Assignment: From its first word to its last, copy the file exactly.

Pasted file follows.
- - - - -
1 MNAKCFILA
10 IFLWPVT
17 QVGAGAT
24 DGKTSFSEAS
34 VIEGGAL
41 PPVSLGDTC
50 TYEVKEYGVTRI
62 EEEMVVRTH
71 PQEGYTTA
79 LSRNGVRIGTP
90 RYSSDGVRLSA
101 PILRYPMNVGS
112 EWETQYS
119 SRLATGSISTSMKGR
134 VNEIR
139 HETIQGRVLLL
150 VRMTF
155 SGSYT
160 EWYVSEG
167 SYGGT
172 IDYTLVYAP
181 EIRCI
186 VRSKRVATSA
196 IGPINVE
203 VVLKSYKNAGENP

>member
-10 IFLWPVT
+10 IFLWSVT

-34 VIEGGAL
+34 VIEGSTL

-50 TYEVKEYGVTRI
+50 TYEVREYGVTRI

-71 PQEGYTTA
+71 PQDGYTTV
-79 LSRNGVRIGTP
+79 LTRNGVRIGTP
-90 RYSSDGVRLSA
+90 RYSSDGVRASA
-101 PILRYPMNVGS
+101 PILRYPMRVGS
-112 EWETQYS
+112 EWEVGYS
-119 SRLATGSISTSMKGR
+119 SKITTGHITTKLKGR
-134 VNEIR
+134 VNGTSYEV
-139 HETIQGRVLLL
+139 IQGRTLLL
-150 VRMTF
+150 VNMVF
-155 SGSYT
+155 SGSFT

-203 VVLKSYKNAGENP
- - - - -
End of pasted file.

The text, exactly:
1 MNAKCFILA
10 IFLWPVT
17 QVGAGAT
24 DGKTSFSEAS
34 VIEGGAL
41 PPVSLGDTC
50 TYEVKEYGVTRI
62 EEEMVVRTH
71 PQEGYTTA
79 LSRNGVRIGTP
90 RYSSDGVRLSA
101 PILRYPMNVGS
112 EWETQYS
119 SRLATGSISTSMKGR
134 VNEIR
139 HETIQGRVLLL
150 VRMTF
155 SGSYT
160 EWYVSEG
167 SYGGT
172 IDYTLVYAP
181 EIRCI
186 VRSKRVATSA
196 IGPINVE
203 VVLKSYKNAGENP

>member
-10 IFLWPVT
+10 IFLWSVT

-34 VIEGGAL
+34 VIEGSTL

-50 TYEVKEYGVTRI
+50 TYEVREYGVTRI

-71 PQEGYTTA
+71 PQDGYTTV
-79 LSRNGVRIGTP
+79 LTRNGVRIGTP
-90 RYSSDGVRLSA
+90 RYSSDGVRASA
-101 PILRYPMNVGS
+101 PILRYPMRVGS
-112 EWETQYS
+112 EWEVGYS
-119 SRLATGSISTSMKGR
+119 SKITTGHITTKLKGR
-134 VNEIR
+134 VNGTSYEV
-139 HETIQGRVLLL
+139 IQGRTLLL
-150 VRMTF
+150 VNMVF
-155 SGSYT
+155 SGSFT

-203 VVLKSYKNAGENP